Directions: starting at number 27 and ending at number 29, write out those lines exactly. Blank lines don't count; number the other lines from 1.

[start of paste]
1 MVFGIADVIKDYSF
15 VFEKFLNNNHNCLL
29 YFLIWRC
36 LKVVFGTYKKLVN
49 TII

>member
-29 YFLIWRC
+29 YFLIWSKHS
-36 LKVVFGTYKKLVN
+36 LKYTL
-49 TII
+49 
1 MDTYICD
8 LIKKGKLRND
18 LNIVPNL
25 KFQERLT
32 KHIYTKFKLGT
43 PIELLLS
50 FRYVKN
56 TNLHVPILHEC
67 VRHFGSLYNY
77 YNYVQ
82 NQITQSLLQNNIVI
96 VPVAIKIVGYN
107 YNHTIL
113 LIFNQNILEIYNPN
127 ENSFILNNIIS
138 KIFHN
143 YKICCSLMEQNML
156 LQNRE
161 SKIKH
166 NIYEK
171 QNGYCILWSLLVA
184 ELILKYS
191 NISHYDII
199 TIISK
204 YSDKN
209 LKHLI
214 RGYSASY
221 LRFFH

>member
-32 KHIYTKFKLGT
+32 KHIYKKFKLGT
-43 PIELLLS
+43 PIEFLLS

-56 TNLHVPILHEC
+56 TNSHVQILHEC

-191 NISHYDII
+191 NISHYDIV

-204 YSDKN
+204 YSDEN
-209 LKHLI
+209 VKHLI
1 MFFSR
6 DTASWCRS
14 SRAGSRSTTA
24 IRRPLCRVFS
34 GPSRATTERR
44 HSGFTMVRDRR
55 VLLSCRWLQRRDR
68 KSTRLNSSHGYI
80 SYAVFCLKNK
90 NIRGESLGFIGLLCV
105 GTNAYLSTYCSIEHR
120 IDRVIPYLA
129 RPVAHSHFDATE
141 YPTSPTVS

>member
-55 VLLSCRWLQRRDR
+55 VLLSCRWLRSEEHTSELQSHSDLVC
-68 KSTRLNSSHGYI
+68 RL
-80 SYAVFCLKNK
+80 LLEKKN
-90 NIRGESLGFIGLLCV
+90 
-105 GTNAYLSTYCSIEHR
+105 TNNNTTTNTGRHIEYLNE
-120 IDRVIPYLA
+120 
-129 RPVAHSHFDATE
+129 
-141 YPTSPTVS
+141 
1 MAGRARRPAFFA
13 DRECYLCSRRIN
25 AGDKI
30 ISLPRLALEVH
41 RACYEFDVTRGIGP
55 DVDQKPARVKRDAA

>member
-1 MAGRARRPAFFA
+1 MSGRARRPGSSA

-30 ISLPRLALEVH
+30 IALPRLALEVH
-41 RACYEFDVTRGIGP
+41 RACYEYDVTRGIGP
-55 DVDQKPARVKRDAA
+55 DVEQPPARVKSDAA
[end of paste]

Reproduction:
127 ENSFILNNIIS
138 KIFHN
143 YKICCSLMEQNML